Volunteer Spotlight: Making a Memory Quilt for Mom

Walk with me down the halls of Living Threads, listen to the murmur of the voices of the women sewing in the Mary and Martha rooms. We won’t be able to hear what they are saying, but our hearts will hear the friendliness in their voices. We’ll hear these ladies are not just sewers—they’re “family”, lifting each other up in both joys and sorrows. Let’s go inside and meet Kathy Kempema, a volunteer sewer who’s going to share part of her story with us.

Kathy showcasing some of the blocks from her mom’s quilt

Imagine being invited to a meeting at the home of a woman that you don’t know very well and who doesn’t want to share what the meeting’s about until you arrive. When you get there, you’re joined by 4 other women and invited to prayerfully consider becoming part of a ministry that God impressed upon this woman’s heart. That’s what happened when Jill, the Director of Living Threads, invited Kathy to her home. Kathy embraced Jill’s calling and became one of the first volunteers at Living Threads.

Kathy met Jill when she started going to Jill’s church. They didn’t really know each other very well before deepening their friendship through Living Threads. Kathy was a quilter and planned to make a quilt in her husband Ken’s memory so she knew exactly what a memory quilt was when Jill shared God’s calling on her life. Wow. It’s amazing how God made His plan come together. Not only was Kathy a perfect fit for Living Threads, but Living Threads was a perfect fit for Kathy, providing “family” to enrich Kathy’s life and give purpose to her days when she retired.

Kathy has made many quilts over the years, but, I think one of the sweetest ones will be the one that she is working on right now. It’s a quilt in memory of her mom, Lucille Mary Kositzky-Johnston.

Kathy’s mom and dad on their wedding day.

Lucille was an accomplished sewer all her life. Kathy particularly remembers a yellow ball gown that she made to attend a military ball with her father. Another memory is of her family going to FAO Schwarz, where her mom saw animal sleeping bags. Lucille came back home, created patterns and made animal sleeping bags for her five children—all on her 1938 Singer Featherweight! Although her mom sewed a lot, her quilting was limited to smaller quilts. She enjoyed making these for her grandkids and the new babies of friends.  Lucille got to see what Living Threads was all about when Kathy was caring for her after a fall. Kathy took her along to help with sewing during a quilt session with Jill and Marge DeYoung, one of our board members. Lucille was immediately welcomed into the Living Threads “family” and especially enjoyed getting to know Jill.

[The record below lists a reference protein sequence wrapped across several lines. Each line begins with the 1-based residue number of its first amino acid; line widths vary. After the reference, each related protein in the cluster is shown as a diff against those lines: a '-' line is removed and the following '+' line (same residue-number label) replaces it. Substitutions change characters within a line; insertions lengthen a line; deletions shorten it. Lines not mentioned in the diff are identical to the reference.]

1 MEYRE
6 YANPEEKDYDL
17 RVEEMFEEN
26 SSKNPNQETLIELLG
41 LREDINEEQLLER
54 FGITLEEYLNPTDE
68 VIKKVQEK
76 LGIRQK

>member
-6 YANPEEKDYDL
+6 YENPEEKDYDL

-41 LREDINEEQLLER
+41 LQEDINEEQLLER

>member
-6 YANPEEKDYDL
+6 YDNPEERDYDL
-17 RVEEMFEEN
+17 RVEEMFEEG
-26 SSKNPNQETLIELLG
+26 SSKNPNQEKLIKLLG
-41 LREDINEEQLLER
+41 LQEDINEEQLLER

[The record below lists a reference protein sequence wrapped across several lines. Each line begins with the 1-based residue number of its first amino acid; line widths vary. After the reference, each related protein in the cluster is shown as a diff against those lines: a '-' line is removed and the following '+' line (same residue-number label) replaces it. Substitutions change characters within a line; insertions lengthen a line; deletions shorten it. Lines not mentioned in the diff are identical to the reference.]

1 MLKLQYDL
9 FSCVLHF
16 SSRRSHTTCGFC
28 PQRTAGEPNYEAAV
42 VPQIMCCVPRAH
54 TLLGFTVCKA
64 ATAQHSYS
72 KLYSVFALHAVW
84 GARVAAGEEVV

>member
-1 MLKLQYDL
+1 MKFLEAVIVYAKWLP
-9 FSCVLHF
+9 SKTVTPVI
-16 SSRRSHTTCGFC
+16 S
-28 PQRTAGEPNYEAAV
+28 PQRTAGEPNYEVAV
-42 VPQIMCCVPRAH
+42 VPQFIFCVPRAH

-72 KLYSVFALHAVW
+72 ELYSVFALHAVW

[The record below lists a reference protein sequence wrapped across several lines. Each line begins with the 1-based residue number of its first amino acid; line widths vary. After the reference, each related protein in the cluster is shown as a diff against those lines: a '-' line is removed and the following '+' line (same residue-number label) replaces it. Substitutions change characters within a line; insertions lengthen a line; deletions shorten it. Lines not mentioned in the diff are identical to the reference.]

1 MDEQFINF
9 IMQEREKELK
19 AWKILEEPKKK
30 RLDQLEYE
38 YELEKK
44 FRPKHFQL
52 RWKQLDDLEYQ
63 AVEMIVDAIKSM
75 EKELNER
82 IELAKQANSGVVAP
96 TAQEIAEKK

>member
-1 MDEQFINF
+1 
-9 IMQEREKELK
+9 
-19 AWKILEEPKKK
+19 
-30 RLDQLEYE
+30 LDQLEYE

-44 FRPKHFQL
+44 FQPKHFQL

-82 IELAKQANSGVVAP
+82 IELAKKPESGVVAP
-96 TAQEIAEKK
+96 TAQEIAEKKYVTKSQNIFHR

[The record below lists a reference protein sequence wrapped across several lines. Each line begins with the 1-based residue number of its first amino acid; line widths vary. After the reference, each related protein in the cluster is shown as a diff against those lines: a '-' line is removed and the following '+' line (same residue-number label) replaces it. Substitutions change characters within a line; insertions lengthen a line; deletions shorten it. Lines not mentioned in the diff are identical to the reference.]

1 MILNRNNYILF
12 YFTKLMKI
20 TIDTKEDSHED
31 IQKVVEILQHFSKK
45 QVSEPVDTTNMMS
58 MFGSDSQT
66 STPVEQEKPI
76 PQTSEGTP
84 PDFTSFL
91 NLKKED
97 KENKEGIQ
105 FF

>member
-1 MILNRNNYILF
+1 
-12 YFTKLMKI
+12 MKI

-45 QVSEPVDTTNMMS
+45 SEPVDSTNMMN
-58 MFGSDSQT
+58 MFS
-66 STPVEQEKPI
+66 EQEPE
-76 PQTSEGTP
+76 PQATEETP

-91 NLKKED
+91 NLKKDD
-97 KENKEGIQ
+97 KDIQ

There’s a really cute story behind some of the clothing Kathy is using for her mom’s quilt. As many of us do, she and her mom were going through her clothes to see what would go in the keep pile and what would go in the give away pile. Her mom handed her 2 dresses and said, “Here, you’ll want to keep these”. “Well, why?” Kathy asked. “You’re going to need them for my quilt!” mom said. So, Kathy kept those dresses, and several other pants, blouses, etc. that would make good quilt fabrics.

One of mom’s dresses for saved for the memory quilt.

Because of her mom’s affection for Jill and her support of Living Threads, Kathy knew she wanted to make her mom’s quilt as a Living Threads project. Kathy is looking forward to making a donation in her mom’s memory to the children in Kibera just as all the clients do. I’m excited that she is because that means you can see some photos of a memory quilt in process.

Clothing becomes stars! Note how she used the embroidered flowers from mom’s blouse.
In this example you can see how jacket fabric was incorporated into the star.
Another example of strategically using clothing in the quilt block.

Kathy’s been blessing Living Threads with her sewing skills for almost 10 years! When I asked her what keeps her coming back she said: “we all work together for a common purpose, coming to Living Threads brings structure to my day, and the other volunteers”. In other words, family!

Quilt blocks on the design wall. Mom’s clothing turning into a beautiful memory quilt!

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